No universal agreement exists on what changes are needed in patent law, although there has been much discussion about "venue shopping." Apparently, certain court districts are known to be more generous with patent infringement awards than others. More than half of the 1,600-plus patent lawsuits on U.S. court dockets in the second quarter of this year, for example, were filed in federal courts in East Texas, where judges and juries tend to look more kindly on patent claimants than alleged patent infringers.
The Patent Act, among other things, would require that any patent infringement case be filed in the federal court district where the defendant business is headquartered.
Not all patent infringement lawsuits, of course, are initiated by NPEs. Mobile imaging software provider Mitek Systems Inc., for example, has sued several financial institutions and solutions providers for alleged violations of patents it holds that relate to the use of smartphones and tablets to support mobile photo check deposit and bill payments.
And Apple Inc. has been in litigation with mobile phone manufacturer Samsung Corp. for several years regarding alleged infringements of patents regarding smartphone technologies. The Supreme Court is currently considering a request from Samsung's lawyers to overturn a federal circuit court ruling that awarded Apple $550 million in damages for infringements of those patents.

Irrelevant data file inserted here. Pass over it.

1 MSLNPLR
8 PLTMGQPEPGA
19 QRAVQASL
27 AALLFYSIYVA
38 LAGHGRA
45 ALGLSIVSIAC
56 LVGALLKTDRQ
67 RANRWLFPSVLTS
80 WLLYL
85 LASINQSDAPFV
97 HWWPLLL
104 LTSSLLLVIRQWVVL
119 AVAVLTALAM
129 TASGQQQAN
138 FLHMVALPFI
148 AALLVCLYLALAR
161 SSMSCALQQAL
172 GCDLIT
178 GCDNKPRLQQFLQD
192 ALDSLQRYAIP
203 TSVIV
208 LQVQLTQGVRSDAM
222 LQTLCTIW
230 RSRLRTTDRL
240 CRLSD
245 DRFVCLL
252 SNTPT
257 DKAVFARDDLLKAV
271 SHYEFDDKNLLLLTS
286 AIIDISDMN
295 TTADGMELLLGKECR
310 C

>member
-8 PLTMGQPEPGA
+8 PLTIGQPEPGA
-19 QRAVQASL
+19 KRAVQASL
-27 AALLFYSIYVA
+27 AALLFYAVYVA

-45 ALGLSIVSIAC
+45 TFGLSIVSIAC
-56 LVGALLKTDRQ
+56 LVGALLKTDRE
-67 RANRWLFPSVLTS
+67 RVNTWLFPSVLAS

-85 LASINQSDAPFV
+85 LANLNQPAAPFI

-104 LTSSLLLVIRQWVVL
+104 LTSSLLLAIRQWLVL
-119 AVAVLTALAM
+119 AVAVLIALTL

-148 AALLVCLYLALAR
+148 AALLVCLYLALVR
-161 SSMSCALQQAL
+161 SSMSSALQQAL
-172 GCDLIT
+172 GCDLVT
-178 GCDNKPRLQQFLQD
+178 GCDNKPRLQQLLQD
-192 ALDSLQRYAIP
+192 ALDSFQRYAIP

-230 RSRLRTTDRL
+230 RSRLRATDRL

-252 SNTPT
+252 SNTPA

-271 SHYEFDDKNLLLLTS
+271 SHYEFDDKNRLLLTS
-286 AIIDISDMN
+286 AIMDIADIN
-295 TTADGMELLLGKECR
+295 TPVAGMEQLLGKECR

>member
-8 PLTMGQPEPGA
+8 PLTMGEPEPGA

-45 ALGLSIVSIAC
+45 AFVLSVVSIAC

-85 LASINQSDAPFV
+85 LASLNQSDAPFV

Meanwhile, Apple was recently granted a patent for a person-to-person payment technology, and that has led some pundits to suggest a patent infringement slugfest may be in the offing for the mobile banking market. The patent Apple was granted describes a secure system for sending "encrypted payment packets (instructions) from one mobile device to another." The news of Apple's latest patent followed Google's acquisition of the patents and technologies that support the mobile payment scheme Softcard. Originally known as Isis, Softcard was created as a joint venture of Verizon Wireless, AT&T Mobility and T-Mobile, the three largest mobile carriers. Softcard, which closed its doors after being acquired, said it owned or had pending 120 patents related to mobile wallet technologies. The deal with Google means the majority of new Android phones (those sold through Verizon, AT&T and T-Mobile) now come preloaded with Google Wallet.
The international consultancy PwC issues yearly reports that track patent litigation trends. Its latest report, for 2015, identifies 10 industry classifications that, PwC said, accounted for 90 percent of all patent infringement decisions between 1995 and 2014. It's not that they are all winners. In fact, the consultancy noted that patent-holder success rates are below 40 percent in each of these 10 industries. Here's the breakdown of PwC's findings:
In the long run, however, it may not matter which company has more patents on its technologies and products, or which has the most mobile wallets in use, noted attorney Adam Atlas. "There are also some unknown patents waiting in the wings that could prevent certain payment systems from proceeding without acceptable license fees," he said.